Proximity to delivery alters insulin sensitivity and glucose metabolism in pregnant mice
Vaughan, Owen R
American Diabetes Association
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Musial, B., Twinn, D., Vaughan, O. R., Ozanne, S., Voshol, P., Sferruzzi-Perri, A., & Fowden, A. (2016). Proximity to delivery alters insulin sensitivity and glucose metabolism in pregnant mice. Diabetes, 65 851-860. https://doi.org/10.2337/db15-1531
In late pregnancy, maternal insulin resistance occurs to support fetal growth but little is known about insulin-glucose dynamics close to delivery. This study measured insulin sensitivity in mice in late pregnancy, day (D) 16, and near term, D19, (term 20.5D). Non-pregnant (NP) and pregnant mice were assessed for metabolite and hormone concentrations, body composition by dual energy X-ray absorptiometry, tissue insulin signalling protein abundance by Western blotting, glucose tolerance and utilisation, and insulin sensitivity using acute insulin administration and hyperinsulinaemic-euglycaemic clamps with 3H-glucose infusion. Whole body insulin resistance occurred in D16 pregnant dams in association with basal hyperinsulinaemia, insulin-resistant endogenous glucose production and downregulation of several proteins in hepatic and skeletal muscle insulin signalling pathways relative to NP and D19 values. Insulin resistance was less pronounced at D19 with restoration of NP insulin concentrations, improved hepatic insulin sensitivity and increased abundance of hepatic insulin signalling proteins. At D16, insulin resistance at whole body, tissue and molecular levels will favour fetal glucose acquisition while improved D19 hepatic insulin sensitivity will conserve glucose for maternal use in anticipation of lactation. Tissue sensitivity to insulin, therefore, alters differentially with proximity to delivery in pregnant mice with implications for human and other species.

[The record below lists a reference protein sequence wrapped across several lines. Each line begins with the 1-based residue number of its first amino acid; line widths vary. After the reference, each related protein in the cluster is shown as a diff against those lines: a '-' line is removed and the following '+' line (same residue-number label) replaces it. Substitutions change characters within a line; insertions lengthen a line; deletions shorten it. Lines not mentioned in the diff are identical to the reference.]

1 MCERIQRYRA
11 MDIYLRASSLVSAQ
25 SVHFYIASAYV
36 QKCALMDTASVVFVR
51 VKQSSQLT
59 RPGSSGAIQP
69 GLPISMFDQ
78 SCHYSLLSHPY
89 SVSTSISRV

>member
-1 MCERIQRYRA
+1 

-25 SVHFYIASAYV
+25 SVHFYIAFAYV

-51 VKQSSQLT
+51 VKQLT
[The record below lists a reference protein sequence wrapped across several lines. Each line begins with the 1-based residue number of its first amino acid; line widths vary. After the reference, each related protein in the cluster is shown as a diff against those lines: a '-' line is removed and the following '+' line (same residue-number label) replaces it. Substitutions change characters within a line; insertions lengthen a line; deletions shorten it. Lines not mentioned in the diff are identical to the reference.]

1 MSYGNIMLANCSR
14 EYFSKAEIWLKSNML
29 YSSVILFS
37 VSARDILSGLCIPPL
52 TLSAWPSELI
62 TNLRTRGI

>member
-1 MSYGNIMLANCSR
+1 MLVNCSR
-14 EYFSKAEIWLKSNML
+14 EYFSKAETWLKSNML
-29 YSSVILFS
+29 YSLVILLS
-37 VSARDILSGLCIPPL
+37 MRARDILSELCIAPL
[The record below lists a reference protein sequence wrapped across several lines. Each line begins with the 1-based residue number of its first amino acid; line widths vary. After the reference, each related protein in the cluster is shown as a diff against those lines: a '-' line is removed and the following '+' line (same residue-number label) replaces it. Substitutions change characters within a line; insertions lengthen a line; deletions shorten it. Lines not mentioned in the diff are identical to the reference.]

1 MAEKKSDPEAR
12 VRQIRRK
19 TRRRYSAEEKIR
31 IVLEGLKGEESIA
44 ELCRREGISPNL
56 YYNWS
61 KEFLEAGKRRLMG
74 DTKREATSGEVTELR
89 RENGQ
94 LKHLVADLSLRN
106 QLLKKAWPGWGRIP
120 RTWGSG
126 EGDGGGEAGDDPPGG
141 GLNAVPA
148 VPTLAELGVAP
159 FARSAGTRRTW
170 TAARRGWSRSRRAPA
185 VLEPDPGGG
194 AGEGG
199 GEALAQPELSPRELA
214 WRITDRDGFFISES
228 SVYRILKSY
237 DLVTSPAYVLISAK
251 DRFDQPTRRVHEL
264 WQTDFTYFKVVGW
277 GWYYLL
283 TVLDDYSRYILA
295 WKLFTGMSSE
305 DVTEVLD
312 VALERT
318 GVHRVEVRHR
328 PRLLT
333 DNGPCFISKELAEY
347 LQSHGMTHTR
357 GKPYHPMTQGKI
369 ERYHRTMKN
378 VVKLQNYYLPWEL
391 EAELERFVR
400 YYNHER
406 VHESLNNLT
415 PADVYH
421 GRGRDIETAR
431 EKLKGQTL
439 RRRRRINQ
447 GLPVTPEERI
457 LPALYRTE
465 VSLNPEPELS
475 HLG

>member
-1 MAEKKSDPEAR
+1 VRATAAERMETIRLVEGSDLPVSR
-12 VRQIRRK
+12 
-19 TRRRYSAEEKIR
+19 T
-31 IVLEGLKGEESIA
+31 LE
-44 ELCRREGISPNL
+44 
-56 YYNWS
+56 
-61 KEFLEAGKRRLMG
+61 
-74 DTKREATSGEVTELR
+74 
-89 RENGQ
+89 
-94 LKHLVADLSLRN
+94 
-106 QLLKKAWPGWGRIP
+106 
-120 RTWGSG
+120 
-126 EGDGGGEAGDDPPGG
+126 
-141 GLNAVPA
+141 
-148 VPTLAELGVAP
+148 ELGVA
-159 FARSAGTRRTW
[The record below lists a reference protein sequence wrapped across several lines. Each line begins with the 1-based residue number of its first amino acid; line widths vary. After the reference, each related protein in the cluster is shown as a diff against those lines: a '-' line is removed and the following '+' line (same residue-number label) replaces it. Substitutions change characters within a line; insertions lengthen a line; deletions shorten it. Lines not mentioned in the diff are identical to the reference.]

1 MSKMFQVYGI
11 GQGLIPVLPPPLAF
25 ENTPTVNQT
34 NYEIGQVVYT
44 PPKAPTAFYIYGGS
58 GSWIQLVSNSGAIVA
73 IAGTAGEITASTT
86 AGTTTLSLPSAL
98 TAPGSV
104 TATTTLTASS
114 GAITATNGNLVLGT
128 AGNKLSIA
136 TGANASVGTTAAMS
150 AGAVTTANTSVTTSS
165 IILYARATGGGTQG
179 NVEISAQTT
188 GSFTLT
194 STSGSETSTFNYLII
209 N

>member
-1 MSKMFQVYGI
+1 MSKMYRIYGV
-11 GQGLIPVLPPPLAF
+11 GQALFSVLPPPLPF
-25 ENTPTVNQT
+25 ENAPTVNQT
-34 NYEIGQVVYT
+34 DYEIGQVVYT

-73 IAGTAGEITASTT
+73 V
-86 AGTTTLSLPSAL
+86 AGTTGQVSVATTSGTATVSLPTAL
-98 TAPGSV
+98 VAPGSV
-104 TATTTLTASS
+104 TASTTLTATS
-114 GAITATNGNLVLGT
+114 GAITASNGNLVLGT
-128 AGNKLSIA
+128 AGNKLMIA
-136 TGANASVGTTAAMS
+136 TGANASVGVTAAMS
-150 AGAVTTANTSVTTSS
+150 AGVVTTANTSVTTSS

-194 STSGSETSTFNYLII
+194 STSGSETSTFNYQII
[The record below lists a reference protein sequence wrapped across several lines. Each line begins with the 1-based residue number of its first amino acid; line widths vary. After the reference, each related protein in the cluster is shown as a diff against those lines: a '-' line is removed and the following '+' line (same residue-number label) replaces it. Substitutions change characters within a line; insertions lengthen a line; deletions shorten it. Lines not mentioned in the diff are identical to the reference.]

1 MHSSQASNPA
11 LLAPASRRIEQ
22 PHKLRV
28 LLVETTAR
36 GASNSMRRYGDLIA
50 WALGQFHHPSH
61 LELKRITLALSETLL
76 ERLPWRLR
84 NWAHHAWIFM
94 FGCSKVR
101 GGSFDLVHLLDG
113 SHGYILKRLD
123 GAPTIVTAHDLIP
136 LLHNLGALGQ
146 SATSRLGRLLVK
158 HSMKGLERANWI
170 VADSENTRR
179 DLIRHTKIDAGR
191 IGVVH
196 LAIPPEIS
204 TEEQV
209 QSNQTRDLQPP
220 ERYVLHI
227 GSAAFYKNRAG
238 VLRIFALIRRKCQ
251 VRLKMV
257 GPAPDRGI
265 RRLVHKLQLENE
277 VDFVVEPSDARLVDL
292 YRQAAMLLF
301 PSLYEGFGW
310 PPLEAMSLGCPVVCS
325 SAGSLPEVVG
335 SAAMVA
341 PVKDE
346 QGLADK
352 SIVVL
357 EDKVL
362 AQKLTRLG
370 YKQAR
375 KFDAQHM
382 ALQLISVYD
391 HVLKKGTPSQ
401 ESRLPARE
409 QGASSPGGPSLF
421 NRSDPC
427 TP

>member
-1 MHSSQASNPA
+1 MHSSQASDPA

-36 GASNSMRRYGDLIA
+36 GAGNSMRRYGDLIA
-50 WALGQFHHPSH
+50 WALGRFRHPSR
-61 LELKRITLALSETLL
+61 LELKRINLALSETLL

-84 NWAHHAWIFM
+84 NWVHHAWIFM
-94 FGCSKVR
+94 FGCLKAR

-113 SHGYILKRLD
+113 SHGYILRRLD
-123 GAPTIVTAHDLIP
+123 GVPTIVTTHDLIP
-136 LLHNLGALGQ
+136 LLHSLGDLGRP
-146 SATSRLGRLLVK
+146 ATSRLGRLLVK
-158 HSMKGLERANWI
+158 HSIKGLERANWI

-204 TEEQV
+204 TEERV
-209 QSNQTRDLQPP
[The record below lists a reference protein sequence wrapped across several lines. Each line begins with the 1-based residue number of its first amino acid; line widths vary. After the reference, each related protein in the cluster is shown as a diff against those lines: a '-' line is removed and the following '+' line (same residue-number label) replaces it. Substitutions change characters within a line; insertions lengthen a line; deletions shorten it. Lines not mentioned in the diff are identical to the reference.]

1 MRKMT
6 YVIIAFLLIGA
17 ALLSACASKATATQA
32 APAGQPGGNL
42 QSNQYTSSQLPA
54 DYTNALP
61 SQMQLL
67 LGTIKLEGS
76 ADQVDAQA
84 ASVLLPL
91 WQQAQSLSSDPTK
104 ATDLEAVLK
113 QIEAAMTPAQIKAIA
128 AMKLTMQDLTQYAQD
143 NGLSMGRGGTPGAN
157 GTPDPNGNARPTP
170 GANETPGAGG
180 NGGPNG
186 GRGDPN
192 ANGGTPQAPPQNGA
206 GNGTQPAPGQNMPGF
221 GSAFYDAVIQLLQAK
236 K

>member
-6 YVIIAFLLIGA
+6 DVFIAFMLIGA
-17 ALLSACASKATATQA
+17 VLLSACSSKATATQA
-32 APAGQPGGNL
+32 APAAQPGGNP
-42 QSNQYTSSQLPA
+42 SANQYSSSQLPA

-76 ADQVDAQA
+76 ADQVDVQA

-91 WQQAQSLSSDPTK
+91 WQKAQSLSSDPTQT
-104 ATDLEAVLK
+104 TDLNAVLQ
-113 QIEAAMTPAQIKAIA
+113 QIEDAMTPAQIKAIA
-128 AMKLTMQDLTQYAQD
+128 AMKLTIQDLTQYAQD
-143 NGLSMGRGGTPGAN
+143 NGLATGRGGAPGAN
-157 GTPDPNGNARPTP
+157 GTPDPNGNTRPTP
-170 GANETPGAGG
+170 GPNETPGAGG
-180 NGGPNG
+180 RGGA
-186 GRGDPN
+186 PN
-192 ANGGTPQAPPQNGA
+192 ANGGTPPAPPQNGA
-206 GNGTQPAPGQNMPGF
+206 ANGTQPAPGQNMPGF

insulin sensitivity, insulin resistance, glucose metabolism, pregnancy
We are grateful to the Medical Research Council for funding the research through a studentship to Barbara Musial and an in vivo skills award (MR/J500458/1 and MRC CORD G0600717).
Medical Research Council (MC_UU_12012/5/B)
British Heart Foundation (FS/09/029/27902)
External DOI: https://doi.org/10.2337/db15-1531
This record's URL: https://www.repository.cam.ac.uk/handle/1810/253160